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The Final ERISA ESG Investment Rule is Not So Final

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The Final ERISA ESG Investment Rule is Not So Final

2 minute read

What appeared to be the final ESG investing rule issued by the U.S. Department of Labor (DOL) on October 30, 2020, is now in flux.

The final ESG investing rule, which applies to a 401(k) or 401(b) type plan, had required ERISA plan fiduciaries to base investment decisions on financial factors alone, prohibiting fiduciaries from selecting investments based on non-pecuniary considerations, which appeared to restrict “do-good” or ESG investing (“ESG Rule”).  An example would be when a fiduciary concluded that the board/management diversity would have a material financial effect on the investment. 

What remained under that final ESG Rule to consider nonpecuniary factors was in the tie-breaker context in “economically indistinguishable” investments. This narrow path was allowed only if the fiduciary is unable to distinguish them on pecuniary factors alone, provided that the fiduciary documents (i) why considering only pecuniary factors was not sufficient to make the decision, (ii) how the selected investment compares to the considered alternative(s) in light of the plan’s diversification, liquidity, cash flow requirements, and funding objectives, and (iii) how the applicable non-pecuniary factor(s) is consistent with the financial interests of the plan participants and beneficiaries.

This final rule was seen as a barrier to ESG funds in investment plans. However, on January 20, 2021, the Biden administration issued a Fact Sheet, which included the announcement that the DOL would be reviewing the “Financial Factors in Selecting Plan Investments,” 85 Fed. Reg. 72846 (November 13, 2020).” See the Fact Sheet here.

Biden’s move to review the ESG rule is a sign that diversity, equity, inclusion, and access (DEI&A) are going to be a major focus over the next several years. Employers should be mindful of this as they establish DEI goals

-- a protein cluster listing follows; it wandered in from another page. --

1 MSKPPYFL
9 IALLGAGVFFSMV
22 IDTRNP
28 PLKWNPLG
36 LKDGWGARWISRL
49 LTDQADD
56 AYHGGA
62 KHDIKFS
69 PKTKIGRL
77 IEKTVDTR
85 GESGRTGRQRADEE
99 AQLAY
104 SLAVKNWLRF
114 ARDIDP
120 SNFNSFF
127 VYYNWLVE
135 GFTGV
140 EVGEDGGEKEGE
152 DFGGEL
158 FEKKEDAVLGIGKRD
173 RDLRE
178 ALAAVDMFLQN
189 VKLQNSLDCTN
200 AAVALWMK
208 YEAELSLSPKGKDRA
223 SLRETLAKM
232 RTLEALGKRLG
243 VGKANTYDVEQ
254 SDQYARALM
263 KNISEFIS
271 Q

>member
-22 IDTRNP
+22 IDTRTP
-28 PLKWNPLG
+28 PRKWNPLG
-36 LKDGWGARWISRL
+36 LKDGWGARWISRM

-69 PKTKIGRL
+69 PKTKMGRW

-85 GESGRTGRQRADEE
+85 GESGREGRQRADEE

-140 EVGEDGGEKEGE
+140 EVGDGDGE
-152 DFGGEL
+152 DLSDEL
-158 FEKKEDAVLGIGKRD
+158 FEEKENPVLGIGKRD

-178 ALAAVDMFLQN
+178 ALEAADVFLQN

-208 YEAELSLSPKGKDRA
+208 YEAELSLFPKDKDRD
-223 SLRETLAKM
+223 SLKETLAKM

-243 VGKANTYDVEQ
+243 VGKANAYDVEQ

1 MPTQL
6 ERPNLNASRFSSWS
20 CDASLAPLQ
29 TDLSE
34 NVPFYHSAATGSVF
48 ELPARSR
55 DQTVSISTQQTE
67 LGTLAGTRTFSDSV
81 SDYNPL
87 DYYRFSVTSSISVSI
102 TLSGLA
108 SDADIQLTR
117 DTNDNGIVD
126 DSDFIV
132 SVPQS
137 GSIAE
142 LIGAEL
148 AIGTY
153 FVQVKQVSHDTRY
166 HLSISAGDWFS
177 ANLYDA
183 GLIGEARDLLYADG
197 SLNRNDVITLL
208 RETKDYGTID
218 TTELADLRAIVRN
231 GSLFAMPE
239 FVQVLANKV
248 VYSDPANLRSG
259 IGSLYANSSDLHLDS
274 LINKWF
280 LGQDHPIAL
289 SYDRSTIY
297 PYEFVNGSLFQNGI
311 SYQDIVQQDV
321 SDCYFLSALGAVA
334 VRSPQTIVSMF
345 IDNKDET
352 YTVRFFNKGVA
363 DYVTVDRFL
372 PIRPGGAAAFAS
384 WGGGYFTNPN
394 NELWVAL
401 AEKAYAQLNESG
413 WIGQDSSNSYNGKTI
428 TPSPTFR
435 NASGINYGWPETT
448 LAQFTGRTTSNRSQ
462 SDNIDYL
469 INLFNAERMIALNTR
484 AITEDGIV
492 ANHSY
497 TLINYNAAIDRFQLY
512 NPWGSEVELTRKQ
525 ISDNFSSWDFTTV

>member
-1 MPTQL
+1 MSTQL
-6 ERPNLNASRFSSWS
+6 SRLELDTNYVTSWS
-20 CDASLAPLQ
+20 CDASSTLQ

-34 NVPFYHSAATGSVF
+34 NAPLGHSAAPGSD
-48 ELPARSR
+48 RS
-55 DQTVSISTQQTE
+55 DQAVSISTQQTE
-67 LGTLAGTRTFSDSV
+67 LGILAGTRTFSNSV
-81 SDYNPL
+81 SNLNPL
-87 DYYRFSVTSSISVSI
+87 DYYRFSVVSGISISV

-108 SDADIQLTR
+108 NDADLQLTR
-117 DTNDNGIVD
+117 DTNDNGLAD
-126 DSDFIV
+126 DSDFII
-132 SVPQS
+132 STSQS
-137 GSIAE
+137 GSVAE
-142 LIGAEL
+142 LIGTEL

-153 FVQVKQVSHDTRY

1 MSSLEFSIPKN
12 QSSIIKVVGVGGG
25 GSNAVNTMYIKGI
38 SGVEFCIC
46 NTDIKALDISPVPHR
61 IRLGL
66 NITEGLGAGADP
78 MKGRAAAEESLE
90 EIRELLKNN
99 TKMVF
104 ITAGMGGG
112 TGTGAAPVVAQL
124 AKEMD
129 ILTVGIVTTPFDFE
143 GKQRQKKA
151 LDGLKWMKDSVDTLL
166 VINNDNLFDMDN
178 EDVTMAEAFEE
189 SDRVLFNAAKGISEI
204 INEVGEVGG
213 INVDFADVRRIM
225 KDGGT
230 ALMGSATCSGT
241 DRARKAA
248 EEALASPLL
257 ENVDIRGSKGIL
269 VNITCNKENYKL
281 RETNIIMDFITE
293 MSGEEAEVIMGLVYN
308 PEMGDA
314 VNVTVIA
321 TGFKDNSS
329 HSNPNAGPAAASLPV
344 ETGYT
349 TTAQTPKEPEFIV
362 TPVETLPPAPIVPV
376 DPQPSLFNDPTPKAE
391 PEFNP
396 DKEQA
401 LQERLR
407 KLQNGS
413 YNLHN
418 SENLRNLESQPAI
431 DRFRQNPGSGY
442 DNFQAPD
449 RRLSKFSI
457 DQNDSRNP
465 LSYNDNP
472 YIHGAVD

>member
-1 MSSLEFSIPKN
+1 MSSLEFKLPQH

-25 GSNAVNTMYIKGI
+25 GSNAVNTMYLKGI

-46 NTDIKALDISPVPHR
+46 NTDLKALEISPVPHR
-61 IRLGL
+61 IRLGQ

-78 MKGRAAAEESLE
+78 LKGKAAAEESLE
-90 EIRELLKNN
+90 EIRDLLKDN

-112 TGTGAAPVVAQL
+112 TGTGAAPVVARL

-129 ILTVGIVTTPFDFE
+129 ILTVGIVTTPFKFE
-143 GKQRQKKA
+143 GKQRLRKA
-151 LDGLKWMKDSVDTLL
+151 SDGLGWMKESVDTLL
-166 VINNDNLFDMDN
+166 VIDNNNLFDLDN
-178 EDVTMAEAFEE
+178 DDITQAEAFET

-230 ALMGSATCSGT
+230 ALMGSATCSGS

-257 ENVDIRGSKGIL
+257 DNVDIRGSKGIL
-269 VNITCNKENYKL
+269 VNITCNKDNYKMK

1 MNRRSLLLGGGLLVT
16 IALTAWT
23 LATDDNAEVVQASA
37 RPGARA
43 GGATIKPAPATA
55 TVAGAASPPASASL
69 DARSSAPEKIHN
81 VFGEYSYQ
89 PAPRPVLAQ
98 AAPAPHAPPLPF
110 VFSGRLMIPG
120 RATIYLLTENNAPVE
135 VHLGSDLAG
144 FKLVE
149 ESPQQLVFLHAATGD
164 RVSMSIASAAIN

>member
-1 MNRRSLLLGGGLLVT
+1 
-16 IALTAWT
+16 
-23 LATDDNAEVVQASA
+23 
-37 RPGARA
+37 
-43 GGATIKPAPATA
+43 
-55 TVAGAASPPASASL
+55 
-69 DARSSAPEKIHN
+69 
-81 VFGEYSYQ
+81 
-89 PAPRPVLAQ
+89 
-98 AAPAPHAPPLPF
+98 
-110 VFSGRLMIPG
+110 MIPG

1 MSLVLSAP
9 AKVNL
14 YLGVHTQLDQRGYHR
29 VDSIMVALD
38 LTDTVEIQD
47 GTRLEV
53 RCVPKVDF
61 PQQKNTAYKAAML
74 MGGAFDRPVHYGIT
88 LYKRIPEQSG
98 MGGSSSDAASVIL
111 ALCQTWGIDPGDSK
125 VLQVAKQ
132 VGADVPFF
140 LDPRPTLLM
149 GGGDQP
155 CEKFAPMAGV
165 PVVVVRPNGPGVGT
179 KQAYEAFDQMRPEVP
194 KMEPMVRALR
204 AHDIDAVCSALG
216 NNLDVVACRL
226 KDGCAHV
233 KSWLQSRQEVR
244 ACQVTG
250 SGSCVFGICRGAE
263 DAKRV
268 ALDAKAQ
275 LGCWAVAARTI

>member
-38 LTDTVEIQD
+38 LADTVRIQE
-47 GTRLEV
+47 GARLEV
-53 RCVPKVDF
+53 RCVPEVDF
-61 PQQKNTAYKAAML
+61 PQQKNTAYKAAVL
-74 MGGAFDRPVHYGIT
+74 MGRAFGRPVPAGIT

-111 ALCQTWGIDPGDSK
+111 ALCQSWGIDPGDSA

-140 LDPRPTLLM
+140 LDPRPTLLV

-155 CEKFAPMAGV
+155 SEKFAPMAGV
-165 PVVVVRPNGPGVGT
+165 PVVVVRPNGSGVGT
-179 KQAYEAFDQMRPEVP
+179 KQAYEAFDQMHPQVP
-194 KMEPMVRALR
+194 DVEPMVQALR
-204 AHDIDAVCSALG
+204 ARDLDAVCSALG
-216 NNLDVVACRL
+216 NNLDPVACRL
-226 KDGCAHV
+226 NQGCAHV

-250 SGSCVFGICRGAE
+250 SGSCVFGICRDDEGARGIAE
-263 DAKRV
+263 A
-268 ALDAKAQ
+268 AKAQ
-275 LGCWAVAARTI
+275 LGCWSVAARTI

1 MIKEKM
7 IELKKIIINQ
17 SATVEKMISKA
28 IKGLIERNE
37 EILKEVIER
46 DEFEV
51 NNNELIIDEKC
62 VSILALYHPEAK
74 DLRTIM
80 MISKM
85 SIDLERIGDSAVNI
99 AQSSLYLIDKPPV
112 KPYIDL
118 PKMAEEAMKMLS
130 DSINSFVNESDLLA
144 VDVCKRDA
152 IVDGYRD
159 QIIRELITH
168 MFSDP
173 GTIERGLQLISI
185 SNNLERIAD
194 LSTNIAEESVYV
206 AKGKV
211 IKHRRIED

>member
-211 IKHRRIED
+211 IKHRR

A great place for employers to start is to review their current pay practices to ensure they are fairly compensating their workforce. Pay equity is a significant proponent to DEI&A and it can also help employers work towards meeting their ESG goals. Download our guide; Designing a Successful Pay Equity Policy For Your Organization to learn how to strategically achieve pay equity.

Employers looking to tackle ESG goals and get ahead of the pay equity initiative should consider undergoing a comprehensive Equal Pay Risk Assessment.

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 The Final ERISA ESG Investment Rule is Not So Final
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The Final ERISA ESG Investment Rule is Not So Final
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Biden’s move to review the ESG rule is a sign that diversity, equity, inclusion, and access (DEI&A) are going to be a major focus over the next several years.
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Trusaic
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